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For the diehard fans of Danger Mouse this is one album that has been a long time in the making. Five years it has taken the American producer to finally emerge from the mist with this ode to Italo-Western film. And with Italian composer Daniele Luppi and a small cast of high profile guests joining him on this faux-soundtrack, to think it would be anything less than exquisite is just absurd and ignorant.

Drawing inspiration from such a unique sub-genre of film, ‘Rome’ has a distinct and distinguished sound that is mature and meticulous. You can essentially hear Luppi’s love for the romanticism and fragility of classic Italian soundtracks in every note played. It is truly a connoisseur’s album, a sentiment that is demonstrated perfectly through the blasé introduction Theme of Rome.

The careful placement of Jack White’s vocals in follow-up The Rose with the Broken Neck and throughout ‘Rome’ are a production masterpiece as they give the album the raw edge and bite that it desperately needs to stop tedium and repetitiousness creeping in. The Rose with the Broken Neck’s intriguing lyrics and conflicting lullaby/’soundtrack to a nightmare’ essences offer it the potential to take over the record’s preliminary stages.

Roman Blue is the instrumental piece that could accompany any great film (spaghetti-western or non) in a post-climatic finale scene and the soft howls that ring out towards completion give it a mystique that, on this album, is rivalled only by Norah Jones on Season’s Trees. Problem Queen’s intricacies are overpowered (without remaining completely unnoticed) by Norah Jones as her vocals again play a pivotal role in the distinction of this track as one of the album’s highlights.

While much of the record is instrumental, Danger Mouse and Daniele Luppi have ensured that the subtle diversity between each of these tracks are not lost nor disregarded. It is a privilege to be able to enjoy works of such mastery. Anyone with taste will appreciate everything these artists have accomplished through their collaborations on ‘Rome’. In an intricate and sometimes inexplicable genre, Rome’s beauty shines like a lighthouse. Exceptional!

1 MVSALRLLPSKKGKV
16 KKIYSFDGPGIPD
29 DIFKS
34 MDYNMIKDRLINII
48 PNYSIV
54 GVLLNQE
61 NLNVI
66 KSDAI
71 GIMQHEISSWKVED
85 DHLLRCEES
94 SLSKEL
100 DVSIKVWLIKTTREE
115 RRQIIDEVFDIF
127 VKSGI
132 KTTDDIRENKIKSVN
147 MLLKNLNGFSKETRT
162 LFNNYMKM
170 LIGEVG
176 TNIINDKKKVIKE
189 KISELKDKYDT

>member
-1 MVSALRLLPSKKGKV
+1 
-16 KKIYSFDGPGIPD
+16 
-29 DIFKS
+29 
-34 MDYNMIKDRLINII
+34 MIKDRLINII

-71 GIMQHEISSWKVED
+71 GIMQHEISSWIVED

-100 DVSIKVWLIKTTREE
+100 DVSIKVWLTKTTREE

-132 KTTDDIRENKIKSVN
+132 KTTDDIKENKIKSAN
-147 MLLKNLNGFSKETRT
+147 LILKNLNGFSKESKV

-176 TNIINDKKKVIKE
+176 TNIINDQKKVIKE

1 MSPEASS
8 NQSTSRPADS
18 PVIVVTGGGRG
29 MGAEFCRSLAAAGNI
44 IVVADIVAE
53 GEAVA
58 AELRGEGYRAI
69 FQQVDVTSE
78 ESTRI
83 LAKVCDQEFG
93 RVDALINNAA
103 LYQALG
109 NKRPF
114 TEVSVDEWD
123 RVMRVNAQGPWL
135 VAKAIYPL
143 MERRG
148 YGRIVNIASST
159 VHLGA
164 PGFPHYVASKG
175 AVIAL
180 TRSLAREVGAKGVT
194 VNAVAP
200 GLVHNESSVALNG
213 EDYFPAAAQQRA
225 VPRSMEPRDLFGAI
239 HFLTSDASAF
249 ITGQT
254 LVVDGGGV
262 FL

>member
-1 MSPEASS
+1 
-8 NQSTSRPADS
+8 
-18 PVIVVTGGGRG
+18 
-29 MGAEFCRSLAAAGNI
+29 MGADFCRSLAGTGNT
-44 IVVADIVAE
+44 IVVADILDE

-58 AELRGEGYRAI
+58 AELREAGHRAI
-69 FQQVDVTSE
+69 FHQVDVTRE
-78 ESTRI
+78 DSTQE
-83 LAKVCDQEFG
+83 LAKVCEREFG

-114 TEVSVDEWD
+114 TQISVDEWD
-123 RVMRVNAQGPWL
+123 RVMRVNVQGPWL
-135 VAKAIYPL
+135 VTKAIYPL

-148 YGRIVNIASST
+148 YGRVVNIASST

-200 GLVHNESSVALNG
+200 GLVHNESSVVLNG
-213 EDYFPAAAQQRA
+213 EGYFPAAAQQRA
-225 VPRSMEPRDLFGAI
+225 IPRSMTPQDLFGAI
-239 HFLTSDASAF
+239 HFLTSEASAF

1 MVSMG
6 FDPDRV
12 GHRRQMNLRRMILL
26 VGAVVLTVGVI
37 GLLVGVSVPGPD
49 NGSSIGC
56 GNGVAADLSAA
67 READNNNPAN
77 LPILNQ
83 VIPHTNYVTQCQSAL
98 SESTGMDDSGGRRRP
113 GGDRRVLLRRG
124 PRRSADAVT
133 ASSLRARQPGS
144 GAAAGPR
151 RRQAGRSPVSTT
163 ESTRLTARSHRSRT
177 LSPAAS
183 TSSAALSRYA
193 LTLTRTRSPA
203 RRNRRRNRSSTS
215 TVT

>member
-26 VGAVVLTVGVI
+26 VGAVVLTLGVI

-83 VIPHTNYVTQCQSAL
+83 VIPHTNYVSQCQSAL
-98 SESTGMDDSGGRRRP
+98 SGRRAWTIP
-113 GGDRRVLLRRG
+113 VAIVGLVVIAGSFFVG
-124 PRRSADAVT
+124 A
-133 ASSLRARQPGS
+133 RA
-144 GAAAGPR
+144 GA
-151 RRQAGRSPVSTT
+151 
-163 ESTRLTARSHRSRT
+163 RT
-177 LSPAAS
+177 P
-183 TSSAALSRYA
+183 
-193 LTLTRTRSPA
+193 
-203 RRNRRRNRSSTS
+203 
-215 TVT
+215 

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Mogwai – Hardcore Will Never Die, But You Will

 

Mogwai’s career has thrived on the distortion heavy, guitar-driven music that seven albums later has become synonymous with the Scottish five-piece. ‘Hardcore will Never Die, But You Will’ ensures that this mould isn’t broken. Their tenure in the music business has reached a point where they have sculpted and re-defined their own genre (whatever that may actually be – some form of atmospheric, instrumental post-rock?) to such a point where whatever they release will be met with open arms. Don’t let this make you think that ‘Hardcore’ is simply a lazy replica of past productions though.

 

The album as a whole fits together very comfortably and it’s evident how much thought has been placed into every aspect of the production to create this polished feel (you would expect no less from such an experienced outfit). The dizzying, effect-pedal induced rock highs of lead-single Rano Pano perfectly contrast the sullen bass lows and whispered vocals of Stuart Braithwaite on Mexican Grand Prix, while the quiet interlude Letters to The Metro sets the mood for a launch into the powerful George Square Thatcher Death Party.

 

It’s refreshing to see a band that have in the past resisted the conventionalisms of traditional album structure to be willing to, for lack of a better word, conform to this structured style of production, so far into their career. Martin Bulloch’s smooth drumbeat on How to be a Werewolf will be one of the underappreciated highlights of ‘Hardcore’ as it gives a sense of drive and purpose that compliments the classic raw Mogwai guitar sound layered above.

 

Instrumental opener White Noise is a beautiful launching pad for an album that is full of emotional troughs and peaks, thought-provoking instrumentals and is yet another successful chapter in the sixteen year Mogwai story.

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